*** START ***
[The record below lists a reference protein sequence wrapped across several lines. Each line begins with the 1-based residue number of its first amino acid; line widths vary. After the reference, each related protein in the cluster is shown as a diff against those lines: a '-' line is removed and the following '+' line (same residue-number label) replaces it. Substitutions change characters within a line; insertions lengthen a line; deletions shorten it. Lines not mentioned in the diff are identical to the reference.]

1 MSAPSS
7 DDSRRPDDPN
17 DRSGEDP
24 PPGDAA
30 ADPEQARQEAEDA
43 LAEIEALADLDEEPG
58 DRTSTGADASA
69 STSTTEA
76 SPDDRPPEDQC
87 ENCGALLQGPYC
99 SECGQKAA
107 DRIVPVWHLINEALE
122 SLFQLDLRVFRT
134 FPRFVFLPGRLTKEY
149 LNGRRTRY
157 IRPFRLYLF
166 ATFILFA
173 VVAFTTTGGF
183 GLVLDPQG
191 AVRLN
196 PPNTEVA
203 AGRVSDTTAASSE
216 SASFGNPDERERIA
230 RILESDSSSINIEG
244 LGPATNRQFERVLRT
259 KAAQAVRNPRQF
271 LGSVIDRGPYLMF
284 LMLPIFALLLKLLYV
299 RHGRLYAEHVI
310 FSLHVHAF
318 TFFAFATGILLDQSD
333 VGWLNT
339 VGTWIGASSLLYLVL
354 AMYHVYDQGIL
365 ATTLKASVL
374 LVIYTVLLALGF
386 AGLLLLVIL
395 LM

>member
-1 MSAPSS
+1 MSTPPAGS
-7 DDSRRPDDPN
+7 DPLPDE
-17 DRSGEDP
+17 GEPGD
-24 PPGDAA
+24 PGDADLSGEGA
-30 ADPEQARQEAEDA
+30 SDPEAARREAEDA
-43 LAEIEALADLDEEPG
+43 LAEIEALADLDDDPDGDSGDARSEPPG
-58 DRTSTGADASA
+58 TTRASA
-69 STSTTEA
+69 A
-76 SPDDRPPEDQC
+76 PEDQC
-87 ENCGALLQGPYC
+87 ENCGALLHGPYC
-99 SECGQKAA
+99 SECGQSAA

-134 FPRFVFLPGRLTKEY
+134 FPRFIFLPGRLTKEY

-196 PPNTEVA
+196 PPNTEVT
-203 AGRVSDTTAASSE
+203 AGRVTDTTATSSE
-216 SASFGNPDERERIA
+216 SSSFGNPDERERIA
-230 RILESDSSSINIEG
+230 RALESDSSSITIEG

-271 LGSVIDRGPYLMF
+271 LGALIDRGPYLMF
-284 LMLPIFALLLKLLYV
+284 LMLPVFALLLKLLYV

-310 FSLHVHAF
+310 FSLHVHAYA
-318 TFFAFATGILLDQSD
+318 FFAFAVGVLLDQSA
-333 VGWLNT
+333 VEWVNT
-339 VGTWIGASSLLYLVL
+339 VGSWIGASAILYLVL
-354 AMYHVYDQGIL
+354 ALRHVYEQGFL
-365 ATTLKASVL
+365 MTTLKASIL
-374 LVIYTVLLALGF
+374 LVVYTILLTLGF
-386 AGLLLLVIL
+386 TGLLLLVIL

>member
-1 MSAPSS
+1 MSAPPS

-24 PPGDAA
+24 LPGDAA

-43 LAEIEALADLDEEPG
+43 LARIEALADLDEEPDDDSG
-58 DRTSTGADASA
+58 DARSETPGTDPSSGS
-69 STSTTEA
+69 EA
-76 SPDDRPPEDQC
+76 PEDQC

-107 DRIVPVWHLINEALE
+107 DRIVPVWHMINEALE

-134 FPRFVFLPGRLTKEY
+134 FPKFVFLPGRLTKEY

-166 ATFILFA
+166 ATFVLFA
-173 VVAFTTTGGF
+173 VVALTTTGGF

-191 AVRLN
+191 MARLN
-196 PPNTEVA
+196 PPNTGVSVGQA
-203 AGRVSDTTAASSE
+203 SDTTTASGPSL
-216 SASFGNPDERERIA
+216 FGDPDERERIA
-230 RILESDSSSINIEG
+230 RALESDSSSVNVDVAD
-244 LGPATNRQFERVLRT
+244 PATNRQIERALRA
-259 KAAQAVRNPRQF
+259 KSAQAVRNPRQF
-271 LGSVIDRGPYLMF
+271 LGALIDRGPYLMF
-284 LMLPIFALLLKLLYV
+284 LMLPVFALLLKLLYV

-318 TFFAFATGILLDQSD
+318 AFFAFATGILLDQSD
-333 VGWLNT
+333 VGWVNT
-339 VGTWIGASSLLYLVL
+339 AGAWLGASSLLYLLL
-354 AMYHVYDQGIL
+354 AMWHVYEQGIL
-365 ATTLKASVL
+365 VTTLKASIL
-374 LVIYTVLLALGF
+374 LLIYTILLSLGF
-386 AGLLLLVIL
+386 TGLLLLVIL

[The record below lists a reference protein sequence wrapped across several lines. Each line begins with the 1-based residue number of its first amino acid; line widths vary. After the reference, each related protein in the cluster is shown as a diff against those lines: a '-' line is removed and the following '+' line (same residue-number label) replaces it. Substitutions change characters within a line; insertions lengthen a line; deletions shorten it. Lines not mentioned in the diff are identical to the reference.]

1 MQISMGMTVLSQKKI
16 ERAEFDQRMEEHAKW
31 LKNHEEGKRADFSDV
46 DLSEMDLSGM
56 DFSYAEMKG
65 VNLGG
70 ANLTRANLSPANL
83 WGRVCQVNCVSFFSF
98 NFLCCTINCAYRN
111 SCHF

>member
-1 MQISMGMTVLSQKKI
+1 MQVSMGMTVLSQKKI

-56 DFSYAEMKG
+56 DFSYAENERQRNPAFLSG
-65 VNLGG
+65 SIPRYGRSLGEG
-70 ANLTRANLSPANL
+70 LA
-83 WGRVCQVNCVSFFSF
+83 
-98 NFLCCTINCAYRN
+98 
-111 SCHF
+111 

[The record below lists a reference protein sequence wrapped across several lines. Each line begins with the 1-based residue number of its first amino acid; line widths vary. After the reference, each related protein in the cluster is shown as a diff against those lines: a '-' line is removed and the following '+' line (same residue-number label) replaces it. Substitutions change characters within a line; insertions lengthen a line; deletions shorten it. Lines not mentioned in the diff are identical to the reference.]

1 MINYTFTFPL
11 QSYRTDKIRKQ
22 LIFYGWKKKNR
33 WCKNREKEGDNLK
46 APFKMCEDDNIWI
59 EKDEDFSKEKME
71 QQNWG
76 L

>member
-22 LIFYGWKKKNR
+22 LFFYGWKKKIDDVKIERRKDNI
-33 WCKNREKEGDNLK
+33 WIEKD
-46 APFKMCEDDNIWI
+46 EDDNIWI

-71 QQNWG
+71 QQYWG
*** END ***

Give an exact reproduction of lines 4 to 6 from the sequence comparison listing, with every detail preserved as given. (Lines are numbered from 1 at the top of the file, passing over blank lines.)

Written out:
17 DRSGEDP
24 PPGDAA
30 ADPEQARQEAEDA